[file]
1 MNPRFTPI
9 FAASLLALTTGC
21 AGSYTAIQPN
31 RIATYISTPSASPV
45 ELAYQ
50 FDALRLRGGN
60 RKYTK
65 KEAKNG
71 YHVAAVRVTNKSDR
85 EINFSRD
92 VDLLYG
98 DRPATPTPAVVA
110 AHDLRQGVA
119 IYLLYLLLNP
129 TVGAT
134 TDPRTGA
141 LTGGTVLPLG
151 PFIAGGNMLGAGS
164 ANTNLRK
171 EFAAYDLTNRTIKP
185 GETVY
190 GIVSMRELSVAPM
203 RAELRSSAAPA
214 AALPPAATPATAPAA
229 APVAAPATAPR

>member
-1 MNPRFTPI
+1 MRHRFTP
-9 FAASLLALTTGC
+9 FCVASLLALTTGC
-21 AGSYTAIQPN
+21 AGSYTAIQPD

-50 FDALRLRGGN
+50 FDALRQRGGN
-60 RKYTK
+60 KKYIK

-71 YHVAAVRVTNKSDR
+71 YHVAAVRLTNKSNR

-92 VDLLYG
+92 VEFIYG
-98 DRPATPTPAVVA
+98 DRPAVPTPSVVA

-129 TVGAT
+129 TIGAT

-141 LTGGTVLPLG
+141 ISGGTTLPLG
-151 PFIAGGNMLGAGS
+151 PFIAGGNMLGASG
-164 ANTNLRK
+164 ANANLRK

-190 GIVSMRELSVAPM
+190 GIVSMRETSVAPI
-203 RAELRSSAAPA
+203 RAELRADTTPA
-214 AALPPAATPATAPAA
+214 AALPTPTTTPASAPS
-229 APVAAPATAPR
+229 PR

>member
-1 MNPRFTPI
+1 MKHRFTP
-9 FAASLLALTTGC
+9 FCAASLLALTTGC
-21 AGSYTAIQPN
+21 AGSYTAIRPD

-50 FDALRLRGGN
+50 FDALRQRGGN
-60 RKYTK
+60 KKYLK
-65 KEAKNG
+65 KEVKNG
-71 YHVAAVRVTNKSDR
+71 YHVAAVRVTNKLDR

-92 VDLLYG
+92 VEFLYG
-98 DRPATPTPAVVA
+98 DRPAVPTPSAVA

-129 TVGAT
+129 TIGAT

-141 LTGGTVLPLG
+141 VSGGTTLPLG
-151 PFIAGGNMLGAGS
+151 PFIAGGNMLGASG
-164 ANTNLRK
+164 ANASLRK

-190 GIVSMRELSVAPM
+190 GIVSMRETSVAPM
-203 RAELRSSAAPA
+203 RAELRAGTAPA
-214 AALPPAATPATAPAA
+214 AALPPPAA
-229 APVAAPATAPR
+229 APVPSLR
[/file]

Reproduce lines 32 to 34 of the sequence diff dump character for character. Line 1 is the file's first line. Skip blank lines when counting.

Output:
+21 AGSYTAIQPD

-50 FDALRLRGGN
+50 FDALRQRGGN